Osborne added to this kind of insanity some advantages of position and timing. As county librarian for Derbyshire until his retirement in 1954 he found himself being invited to examine the libraries in old country mansions where both the masonry and the finances had begun to crumble, and picked up some books this way. He began collecting long before children’s books became fashionable—and expensive.

The Osbornes were selective in their collection from the very beginning. They didn’t want to line their shelves with “classics,” or to amass all the children’s books ever published, but to gather “a representative library of bygone days.” To be included, a title had to be one that had been read and re-read by successive generations of children. The resulting collection illustrates most stages in the development of English children’s books, from a Catéchisme for children printed in 1590 down to Beatrix Potter’s Peter Rabbit, first published in 1901.

Osborne looked for books wherever they were likely to be found, and often where they weren’t. He dug the earliest English book in the collection from the dust and debris in a room behind a room behind a chapel that hadn’t been disturbed for a century. This book, a rare copy of "A Catéchisme or Christian Doctrine necessarie for Children and Ignorante People.” is dated 1590. Written by a “Bacheler of Divinitie,” Laurence Vaux, it was printed in Holland and smuggled into England because it was a manual of Catholic instruction, a type of book about as popular among officials in sixteenth-century England as horror comics are among parliamentarians in Ottawa today.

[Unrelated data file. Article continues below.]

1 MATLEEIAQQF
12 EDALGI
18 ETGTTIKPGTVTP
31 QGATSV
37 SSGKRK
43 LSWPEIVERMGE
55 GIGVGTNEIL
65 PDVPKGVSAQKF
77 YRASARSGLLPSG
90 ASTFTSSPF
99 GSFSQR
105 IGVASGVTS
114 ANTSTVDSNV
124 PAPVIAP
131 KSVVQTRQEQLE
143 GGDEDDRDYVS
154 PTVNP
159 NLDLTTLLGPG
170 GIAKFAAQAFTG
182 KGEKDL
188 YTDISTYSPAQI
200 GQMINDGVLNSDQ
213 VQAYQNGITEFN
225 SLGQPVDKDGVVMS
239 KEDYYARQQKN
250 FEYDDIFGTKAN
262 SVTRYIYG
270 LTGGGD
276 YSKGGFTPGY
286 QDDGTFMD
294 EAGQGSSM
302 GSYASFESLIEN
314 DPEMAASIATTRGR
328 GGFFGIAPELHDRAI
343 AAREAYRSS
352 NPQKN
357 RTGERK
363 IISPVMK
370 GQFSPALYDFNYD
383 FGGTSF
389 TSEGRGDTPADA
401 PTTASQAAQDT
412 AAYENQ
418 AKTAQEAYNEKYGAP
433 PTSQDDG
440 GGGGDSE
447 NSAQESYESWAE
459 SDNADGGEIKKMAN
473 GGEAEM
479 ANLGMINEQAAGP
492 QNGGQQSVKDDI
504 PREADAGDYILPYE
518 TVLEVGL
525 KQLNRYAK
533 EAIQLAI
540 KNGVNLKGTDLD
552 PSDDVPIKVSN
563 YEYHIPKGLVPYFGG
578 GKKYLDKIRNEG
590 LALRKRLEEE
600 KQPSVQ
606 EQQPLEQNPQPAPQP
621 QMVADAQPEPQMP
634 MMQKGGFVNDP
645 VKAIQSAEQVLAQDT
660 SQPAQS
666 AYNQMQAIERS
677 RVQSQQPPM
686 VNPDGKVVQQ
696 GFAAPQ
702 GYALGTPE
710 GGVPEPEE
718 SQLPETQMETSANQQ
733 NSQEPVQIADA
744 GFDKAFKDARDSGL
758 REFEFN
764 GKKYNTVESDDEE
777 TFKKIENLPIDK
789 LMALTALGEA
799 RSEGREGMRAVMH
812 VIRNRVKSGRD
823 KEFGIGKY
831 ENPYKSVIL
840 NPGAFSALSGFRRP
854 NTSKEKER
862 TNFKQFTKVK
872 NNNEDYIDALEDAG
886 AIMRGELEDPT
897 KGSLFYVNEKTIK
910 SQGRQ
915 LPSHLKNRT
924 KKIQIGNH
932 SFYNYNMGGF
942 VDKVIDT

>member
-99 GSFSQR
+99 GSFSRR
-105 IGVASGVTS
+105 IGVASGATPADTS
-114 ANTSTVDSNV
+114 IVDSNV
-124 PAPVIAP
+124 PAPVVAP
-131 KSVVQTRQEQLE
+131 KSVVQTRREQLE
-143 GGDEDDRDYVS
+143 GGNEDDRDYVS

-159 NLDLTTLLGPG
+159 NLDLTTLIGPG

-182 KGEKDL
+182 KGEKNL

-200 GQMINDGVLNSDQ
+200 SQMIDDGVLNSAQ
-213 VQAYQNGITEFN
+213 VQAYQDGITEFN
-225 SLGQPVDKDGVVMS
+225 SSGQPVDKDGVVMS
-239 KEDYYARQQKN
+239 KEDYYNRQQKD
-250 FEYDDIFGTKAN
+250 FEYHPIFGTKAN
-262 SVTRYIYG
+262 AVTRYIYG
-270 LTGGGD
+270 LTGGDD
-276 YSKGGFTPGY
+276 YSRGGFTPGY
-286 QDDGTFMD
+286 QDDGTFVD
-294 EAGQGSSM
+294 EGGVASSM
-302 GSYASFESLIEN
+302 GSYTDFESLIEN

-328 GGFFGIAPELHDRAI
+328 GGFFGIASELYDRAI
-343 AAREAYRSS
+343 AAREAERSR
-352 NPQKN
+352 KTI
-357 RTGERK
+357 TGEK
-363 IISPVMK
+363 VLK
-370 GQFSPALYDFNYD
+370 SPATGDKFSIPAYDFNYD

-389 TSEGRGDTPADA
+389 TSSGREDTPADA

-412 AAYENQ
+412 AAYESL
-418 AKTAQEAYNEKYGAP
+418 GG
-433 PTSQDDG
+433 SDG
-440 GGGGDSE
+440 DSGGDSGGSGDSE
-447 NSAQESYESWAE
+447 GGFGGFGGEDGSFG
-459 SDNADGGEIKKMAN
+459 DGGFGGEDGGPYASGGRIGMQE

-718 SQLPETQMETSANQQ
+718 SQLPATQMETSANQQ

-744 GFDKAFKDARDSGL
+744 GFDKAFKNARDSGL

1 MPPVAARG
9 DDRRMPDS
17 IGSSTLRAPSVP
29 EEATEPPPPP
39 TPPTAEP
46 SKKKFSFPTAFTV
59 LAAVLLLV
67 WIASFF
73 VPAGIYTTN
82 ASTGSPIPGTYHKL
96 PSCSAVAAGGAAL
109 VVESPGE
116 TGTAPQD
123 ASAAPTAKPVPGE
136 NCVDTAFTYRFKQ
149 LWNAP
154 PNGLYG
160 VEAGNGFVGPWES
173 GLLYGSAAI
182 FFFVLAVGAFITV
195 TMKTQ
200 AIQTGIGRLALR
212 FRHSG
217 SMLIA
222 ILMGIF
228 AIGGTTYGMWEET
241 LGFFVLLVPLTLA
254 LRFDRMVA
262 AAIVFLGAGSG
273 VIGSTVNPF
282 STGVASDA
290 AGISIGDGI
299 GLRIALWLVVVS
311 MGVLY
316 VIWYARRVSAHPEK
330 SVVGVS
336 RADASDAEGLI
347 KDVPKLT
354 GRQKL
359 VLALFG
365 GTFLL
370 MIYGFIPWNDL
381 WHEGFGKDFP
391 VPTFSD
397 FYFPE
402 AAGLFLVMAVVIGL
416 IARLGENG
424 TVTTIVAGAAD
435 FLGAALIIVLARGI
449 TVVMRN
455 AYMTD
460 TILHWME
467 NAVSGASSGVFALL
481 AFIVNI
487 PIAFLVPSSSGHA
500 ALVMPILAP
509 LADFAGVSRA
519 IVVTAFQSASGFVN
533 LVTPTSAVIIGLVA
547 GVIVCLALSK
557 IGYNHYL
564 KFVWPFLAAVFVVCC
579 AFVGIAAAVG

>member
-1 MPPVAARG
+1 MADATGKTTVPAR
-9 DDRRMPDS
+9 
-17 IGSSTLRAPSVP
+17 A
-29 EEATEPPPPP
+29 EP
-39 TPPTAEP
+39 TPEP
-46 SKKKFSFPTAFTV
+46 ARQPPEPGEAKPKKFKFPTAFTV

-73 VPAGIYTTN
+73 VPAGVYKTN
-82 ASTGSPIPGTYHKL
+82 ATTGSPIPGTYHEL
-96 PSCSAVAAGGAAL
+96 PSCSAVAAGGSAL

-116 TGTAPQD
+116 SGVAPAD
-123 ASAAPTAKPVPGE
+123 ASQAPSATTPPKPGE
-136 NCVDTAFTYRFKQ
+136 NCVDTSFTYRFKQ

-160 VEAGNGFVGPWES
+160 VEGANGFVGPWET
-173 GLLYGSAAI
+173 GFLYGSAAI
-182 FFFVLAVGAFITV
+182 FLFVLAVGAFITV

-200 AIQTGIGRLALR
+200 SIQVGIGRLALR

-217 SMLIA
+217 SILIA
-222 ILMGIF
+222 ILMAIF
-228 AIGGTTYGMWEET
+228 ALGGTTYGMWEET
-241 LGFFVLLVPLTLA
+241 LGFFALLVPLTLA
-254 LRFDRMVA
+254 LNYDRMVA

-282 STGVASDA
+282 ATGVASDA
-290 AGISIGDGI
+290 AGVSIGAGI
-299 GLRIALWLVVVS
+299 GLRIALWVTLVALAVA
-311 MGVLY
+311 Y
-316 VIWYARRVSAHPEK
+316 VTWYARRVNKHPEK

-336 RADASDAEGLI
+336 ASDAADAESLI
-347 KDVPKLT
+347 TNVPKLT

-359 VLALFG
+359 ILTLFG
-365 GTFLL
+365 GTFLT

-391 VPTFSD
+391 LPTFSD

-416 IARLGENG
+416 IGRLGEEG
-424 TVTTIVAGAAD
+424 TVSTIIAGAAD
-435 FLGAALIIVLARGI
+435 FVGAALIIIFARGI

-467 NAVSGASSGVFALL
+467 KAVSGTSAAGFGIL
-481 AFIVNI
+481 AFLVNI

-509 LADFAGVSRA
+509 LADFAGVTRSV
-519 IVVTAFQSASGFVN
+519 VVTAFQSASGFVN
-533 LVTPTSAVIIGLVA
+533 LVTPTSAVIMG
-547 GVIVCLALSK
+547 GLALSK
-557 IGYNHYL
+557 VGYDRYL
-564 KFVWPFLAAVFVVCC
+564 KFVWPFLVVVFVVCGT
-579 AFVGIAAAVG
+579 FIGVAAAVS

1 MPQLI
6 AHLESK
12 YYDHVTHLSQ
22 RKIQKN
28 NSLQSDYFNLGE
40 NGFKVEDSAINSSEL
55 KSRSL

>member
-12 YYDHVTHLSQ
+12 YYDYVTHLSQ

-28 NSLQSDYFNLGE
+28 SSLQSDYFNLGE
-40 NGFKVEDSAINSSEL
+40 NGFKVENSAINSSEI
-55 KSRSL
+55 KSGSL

Vaux's book is neither the oldest in the collection nor the first real children’s book. The oldest is a 1566 copy of Aesop's Fables, chiefly interesting today for the woodcuts that illustrate it. These were done about 1475 and were probably enjoyed by children even though they

couldn’t read the Latin text. Not until 1671 was the first real children's book published. James Janeway's "A Token for Children, being an exact account of the conversion, holy and exemplary lives and joyful deaths of several young children.” is a harsh, morbid Puritan tract that was meant to amuse and entertain children —but in a Puritan way.

One element in any form of collecting is sheer luck. Osborne had his share. The manuscript copy of The Three Bears was part of a small lot of books he got from a bookseller for a modest sum. It’s unique—and priceless. During the Second World War he and his library staff undertook to screen all books that were offered for salvage in Derbyshire to make sure no rare or historically valuable volumes were destroyed. The many books they saved from the pulp machines were deposited in libraries and institutions all over Great Britain, but Osborne took the opportunity and picked out any children’s book-, he saw to add to his collection.

Some books were given to him. The family of Nancy Mitford, the English writer, contributed books found when their old country house was torn down. Louis Shore Nightingale. Florence Nightingale’s cousin, found a bundle of books in Florence’s Derbyshire home. Lea Hurst, and gave them to Osborne. Many contain her chiidhood autograph.